“Keyless access control is more secure and more convenient,” says John Hunt of Belfuss and Stradley, the Kaba dealer responsible for Kingston Elementary, “but some electronic locks can be very expensive to install and maintain. A hard-wired system requires you to run wiring to every entry point, and with battery-powered locks, you have the expense of replacing batteries. Plus, a school needs a very durable lock. A few hundred active kids are going to put a lot of stress on the physical plant. It just can’t be helped. Everything in the building has to be able to withstand strenuous use. Kaba has a unique solution that solves all of these problems, the PowerLever self-powered lock.”

“Its patented self-powered design requires no wiring and no batteries,” continues Hunt. “A simple turn of the lever before you enter your PIN provides all of the power needed to run the lock functions and maintain a complete audit trail. The audit trail is an especially important security feature. People can give out their PIN just as easily as they can give away a key, but if they know that the system will record their personal ID number every time it’s used, they know that any unauthorized entry can be tracked directly to them. Now, you’ve got a level of accountability that just isn’t available in a key system.”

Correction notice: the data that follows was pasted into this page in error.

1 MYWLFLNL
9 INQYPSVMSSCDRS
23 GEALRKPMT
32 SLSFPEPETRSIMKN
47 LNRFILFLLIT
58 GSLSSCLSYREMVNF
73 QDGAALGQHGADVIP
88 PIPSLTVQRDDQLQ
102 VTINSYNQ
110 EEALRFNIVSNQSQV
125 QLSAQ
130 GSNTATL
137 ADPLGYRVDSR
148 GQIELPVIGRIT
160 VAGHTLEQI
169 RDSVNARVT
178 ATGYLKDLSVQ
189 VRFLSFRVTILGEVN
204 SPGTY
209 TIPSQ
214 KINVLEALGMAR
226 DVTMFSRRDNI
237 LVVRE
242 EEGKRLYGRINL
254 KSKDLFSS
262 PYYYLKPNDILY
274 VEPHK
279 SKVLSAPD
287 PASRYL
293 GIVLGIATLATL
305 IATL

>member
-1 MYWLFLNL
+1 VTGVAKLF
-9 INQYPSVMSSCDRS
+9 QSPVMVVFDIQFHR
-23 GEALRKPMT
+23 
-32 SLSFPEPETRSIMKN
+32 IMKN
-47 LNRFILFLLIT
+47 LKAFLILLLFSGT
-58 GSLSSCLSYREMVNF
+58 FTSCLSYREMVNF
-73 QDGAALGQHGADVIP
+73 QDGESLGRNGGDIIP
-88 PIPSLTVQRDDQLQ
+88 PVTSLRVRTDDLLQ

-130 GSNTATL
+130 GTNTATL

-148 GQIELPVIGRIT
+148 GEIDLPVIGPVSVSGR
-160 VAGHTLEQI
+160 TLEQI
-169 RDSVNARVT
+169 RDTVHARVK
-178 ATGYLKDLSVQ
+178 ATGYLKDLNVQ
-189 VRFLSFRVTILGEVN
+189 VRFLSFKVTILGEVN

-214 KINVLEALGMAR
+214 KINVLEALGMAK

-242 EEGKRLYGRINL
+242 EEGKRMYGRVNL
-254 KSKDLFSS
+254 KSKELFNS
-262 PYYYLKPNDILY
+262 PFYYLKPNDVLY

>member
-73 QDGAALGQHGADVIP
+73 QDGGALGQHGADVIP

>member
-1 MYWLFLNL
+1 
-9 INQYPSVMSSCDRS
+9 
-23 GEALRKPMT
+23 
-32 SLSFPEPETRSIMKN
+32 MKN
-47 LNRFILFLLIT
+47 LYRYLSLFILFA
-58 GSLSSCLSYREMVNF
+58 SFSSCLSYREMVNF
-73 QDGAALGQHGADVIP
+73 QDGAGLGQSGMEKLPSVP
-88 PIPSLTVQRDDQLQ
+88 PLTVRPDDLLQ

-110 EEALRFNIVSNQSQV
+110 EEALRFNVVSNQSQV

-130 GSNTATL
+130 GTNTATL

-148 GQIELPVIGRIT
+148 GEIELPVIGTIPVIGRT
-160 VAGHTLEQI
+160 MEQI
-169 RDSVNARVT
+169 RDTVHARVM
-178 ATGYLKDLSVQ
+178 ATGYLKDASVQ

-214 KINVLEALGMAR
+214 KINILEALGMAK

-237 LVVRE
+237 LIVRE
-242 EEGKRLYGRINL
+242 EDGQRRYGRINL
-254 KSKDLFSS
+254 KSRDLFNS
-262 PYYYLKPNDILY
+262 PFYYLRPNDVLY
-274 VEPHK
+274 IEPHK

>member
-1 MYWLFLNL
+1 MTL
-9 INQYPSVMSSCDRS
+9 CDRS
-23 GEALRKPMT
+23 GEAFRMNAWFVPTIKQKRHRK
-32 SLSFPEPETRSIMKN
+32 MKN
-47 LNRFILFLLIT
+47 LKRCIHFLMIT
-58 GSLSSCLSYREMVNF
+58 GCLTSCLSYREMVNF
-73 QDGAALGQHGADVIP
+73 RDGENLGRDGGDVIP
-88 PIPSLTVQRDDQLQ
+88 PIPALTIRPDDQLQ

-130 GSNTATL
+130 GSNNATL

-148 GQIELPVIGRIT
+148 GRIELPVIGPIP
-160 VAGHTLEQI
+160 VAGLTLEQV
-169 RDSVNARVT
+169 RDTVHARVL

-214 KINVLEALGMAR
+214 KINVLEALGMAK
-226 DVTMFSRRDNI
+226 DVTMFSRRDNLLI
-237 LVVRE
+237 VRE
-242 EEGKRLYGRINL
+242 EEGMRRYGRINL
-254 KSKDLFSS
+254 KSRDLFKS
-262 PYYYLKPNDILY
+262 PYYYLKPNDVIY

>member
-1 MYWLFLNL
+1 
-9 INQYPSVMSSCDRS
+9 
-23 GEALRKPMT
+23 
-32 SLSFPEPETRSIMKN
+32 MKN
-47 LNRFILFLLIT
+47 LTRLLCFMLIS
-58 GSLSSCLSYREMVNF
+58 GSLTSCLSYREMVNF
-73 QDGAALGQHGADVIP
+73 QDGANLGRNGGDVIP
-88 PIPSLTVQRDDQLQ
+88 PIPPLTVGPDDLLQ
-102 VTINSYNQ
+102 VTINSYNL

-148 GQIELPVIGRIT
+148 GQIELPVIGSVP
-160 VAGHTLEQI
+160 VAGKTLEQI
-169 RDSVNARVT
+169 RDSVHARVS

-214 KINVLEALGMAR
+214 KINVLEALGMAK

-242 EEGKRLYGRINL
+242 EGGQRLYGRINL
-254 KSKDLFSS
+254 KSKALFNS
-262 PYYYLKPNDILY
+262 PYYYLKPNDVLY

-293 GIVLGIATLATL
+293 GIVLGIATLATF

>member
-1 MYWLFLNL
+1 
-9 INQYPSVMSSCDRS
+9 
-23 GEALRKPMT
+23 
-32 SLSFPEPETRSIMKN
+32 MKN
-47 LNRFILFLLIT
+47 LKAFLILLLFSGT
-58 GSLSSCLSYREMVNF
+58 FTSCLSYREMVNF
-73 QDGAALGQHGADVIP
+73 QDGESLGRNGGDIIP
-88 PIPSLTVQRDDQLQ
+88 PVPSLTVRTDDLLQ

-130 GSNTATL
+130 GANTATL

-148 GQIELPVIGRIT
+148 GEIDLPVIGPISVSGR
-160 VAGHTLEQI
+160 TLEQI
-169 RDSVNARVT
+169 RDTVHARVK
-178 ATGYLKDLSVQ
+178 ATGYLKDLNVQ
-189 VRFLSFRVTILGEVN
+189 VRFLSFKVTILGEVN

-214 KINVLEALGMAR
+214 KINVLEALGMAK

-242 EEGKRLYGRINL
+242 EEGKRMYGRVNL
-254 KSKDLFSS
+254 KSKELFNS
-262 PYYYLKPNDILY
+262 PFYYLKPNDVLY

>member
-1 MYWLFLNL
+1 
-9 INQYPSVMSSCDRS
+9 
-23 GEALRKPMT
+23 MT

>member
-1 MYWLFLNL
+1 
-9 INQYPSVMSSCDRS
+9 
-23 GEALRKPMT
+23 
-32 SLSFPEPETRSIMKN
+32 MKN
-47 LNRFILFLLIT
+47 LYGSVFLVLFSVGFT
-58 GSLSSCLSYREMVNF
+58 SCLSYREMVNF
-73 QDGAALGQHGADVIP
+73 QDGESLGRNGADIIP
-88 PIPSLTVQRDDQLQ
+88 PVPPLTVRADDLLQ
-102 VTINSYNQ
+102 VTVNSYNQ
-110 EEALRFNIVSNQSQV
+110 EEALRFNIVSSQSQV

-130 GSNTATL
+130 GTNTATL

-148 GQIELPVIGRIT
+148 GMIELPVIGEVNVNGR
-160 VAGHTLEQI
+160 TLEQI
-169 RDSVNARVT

Junior Gilbert, structural supervisor for Fayette County Public Schools and vendor coordinator for the Kentucky School Plant Management Association, says it’s no coincidence that the PowerLever works so well in the school environment. “We worked closely with the engineers who developed this lock. I imagine it works well in a lot of applications, but I know for certain that it’s the perfect choice for our schools. We need a lock that’s dependable, has full audit capability, and gives each school as much control as possible over its own security.”